PITTSFIELD — Throwers of all sizes were on hand for the ninth Husky Throwdown on Saturday at Maine Central Institute.

But for some of the top competitors in the annual throwing event — which included athletes from 23 different programs throughout the state — strength is not the key for a good throw in the shot put, discus or javelin. For them, it’s all in the technique.

“It doesn’t matter how strong you are. If you can’t get the technique down, you’re not going to throw to the best of your ability,” MCI senior Heather Nelson said.

Nelson, one of the Huskies’ top throwers, competed in all three events on Saturday. That included the javelin, an event that involves a running start before hurling a spear, or javelin, as far as possible. Nelson admitted it’s not her favorite throw.

“It’s an awkward (throw),” Nelson said. “I personally don’t throw (javelin) that much, I’m really only throwing it today, because it’s (usually) a very awkward throw.

“The important technique with the javelin is you have to make sure you’re looking at the tip (of the javelin) the whole time and making sure you’re not hucking it as far as you can.”


Mt. Blue junior Craig Bessey also feels awkward throwing the javelin. But his key to a good throw comes in the release.

“I really like to focus on the release, snapping your wrist (on the throw),” Bessey said. “Flicking (the javelin) out and following through to your (opposite) pocket. Just throwing it around with a lot of force behind it. I never really focus on my run up; I just do what feels good. The run up is the part that I struggle with the most.”

Bessey new early in his high school career that the javelin was for him.

“Freshman year, I don’t remember what (distance the throw) was, but I knew (the javelin) stuck beautifully and it flew very well,” Bessey said. “I was like, ‘I’m going to like this event for a few more years.'”

The release is also important for Bessey in his second-favorite event, the shot put, which involves hurling an estimated 12-pound iron ball as far as possible. Typically, shot putters keep the ball close to their neck, shuffling forward to gain momentum before pushing the shot forward with velocity.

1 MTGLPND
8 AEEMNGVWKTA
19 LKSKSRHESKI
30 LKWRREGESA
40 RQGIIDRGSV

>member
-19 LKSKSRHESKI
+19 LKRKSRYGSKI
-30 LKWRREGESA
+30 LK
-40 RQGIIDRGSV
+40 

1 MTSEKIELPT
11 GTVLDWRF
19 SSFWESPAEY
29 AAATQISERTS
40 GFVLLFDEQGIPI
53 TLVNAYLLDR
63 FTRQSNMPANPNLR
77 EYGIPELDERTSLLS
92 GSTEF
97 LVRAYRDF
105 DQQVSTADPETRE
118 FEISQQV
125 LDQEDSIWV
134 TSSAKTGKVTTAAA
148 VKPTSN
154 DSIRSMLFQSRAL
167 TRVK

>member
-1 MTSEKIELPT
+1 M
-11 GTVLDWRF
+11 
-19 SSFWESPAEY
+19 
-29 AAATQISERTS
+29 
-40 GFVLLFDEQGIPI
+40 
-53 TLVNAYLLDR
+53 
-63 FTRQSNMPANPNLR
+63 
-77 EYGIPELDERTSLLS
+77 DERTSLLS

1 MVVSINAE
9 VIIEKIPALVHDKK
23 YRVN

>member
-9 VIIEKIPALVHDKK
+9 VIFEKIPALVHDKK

“Again, the (key) is the release,” Bessey said. “I feel like if you don’t get good snap, it’s the difference in (the shot) going straight.


“The whole (shot put) movement is like throwing a punch,” Bessey said. “If you watch boxing, you can see, when throwing a punch, you (start low) and come all the way up.”

Mt. Blue’s Jackson Penlind throws the shot put during the Husky Throwdown on Saturday in Pittsfield. Anna Chadwick/Morning Sentinel

For MCI senior Wyatt Robinson, the power in the shot put comes from footwork in the glide-up, before the push.

“My coach drilled us hard in squishing the bug, (which means) getting your foot up and getting your foot rotated, because that’s where all your power comes from,” Robinson said. “It’s a lot of squishing the bug so you can get your hips rotated towards the front of the (shot put) pit, so you get a straighter throw and don’t have to do what my coach calls ‘cartwheeling,’ or coming over (with your throwing arm) over your body. You’re more aligned, straighter. You get the power straight from the ground.

“You have to be built a little bit, upper-body wise, to get (the shot) to go,” Robinson continued. “But I’ve seen plenty of throwers who weren’t terribly built for arms to throw absolute cannons because their technique is good.”

Robinson takes a scientific approach when it comes to the discus event, which involves throwing a thick disc, usually involving a thrower to start with a spinning approach before hurling the discus.

“(The key) is just keeping your arms long and opposite,” Robinson said. “Just having long levers. It makes it so, physics-wise, the disc spins, and it has to move faster to keep up (with the body rotation). The end velocity is just faster than it normally would be if you kept (your arms) short.”


Mt. Blue junior Cassidy Hardy said her success in the discus comes from the momentum of her spin, just before letting the discus go.

“I usually focus on upper body,” Hardy said. “I have a hard time getting it all to connect, but I just really want to bring my upper body around fast. That helps.”

No matter the strategy, the throwers agree: Technique tops strength, every time.

“I’ve seen football players come in and try to throw (a javelin) like a football, and it doesn’t work,” Nelson laughed. “We have to re-work technique to keep the arm straight… Baseball and softball players come in and want to throw (a shot put) like a ball, but they’ll tear their shoulder. You need to be strong for shot put, but there’s (weaker) people that can throw insanely far just through their technique and footwork.”

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